Shaping the Moral Life: An Approach to Moral Theology

By Klaus Demmer; James E. Keenan et al. | Go to book overview

CHAPTER EIGHT
THE JOURNEY OF MORAL DECISION

Freedom to Self-Determination

Norms must be transposed into action. The way this process takes place is worthy of deep reflection. Certainly, the model of a smooth and unproblematic extension of the norm into the materiality of space and time cannot account for the complex reality of moral action. Where do we start from, then? What appears feasible is to begin with a reflection on our understanding of freedom; we all are accustomed to the idea of freedom—much as, independent of what we mean by the word, we desire it.

In ordinary language we encounter the word freedom in the sense of libertas arbitrii—that is, freedom of choice; this term denotes the capacity to choose among different objects. Adhering to this meaning of freedom inevitably implies conceiving a moral norm in terms of external constriction, as a gravamen liberiatis. Yet this definition may not truly convey the essence of morality. We may be able to come closer to the reality of things by changing our perspective and looking at freedom in a more profound way—namely, in terms of [essential freedom] (Wesensfreiheit). The latter concept is meant as a capacity to translate into action the good previously known; it denotes the power of self-determination, the daring projection of ideals, and, ultimately, the envisioning of a life goal that is generally successful and meaningful.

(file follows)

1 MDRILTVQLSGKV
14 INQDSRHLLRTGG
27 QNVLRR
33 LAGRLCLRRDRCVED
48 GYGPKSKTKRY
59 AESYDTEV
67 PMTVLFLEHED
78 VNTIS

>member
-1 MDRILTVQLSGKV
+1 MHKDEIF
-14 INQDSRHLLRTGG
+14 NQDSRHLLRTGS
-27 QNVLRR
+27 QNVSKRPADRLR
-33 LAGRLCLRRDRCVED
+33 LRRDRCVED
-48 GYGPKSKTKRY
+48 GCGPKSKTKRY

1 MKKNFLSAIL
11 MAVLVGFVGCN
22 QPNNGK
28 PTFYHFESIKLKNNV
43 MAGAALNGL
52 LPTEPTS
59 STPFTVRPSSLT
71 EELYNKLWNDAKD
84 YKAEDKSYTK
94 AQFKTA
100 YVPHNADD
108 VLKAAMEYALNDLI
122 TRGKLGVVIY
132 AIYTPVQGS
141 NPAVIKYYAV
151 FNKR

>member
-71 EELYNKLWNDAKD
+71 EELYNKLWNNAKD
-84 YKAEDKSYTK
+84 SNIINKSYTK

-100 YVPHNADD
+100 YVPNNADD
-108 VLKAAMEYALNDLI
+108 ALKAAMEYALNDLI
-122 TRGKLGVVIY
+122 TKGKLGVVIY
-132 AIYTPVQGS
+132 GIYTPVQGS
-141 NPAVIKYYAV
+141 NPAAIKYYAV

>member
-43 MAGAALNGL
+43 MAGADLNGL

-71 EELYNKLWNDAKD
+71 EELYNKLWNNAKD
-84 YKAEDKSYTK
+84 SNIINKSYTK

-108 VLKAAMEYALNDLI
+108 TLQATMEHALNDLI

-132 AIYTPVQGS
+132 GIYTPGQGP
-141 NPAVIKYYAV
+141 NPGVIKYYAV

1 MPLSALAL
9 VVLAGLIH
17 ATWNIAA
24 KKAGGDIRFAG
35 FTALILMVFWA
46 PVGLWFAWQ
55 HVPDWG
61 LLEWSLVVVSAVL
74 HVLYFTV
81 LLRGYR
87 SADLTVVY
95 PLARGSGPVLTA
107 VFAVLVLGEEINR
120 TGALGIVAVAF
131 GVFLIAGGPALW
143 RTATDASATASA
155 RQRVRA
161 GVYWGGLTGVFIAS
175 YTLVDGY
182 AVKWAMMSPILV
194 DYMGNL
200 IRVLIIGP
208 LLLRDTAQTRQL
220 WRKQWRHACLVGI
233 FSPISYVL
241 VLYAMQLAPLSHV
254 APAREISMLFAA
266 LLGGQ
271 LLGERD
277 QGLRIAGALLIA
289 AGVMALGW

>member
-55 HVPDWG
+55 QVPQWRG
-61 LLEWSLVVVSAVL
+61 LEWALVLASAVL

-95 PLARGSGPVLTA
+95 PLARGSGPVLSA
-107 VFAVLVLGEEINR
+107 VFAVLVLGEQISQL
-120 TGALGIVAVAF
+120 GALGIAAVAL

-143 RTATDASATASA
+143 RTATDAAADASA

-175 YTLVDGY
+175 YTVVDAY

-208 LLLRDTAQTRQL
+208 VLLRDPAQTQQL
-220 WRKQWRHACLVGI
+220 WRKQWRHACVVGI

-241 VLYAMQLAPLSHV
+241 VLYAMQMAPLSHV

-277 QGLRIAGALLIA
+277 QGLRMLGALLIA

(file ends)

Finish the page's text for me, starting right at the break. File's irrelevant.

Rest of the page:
Obviously this notion of freedom sheds a particular light on our understanding of moral decision in terms of fulfillment of the norm. From this perspective, norms do not constrain freedom any more but liberate freedom to its full potential; they are not burden but gift.

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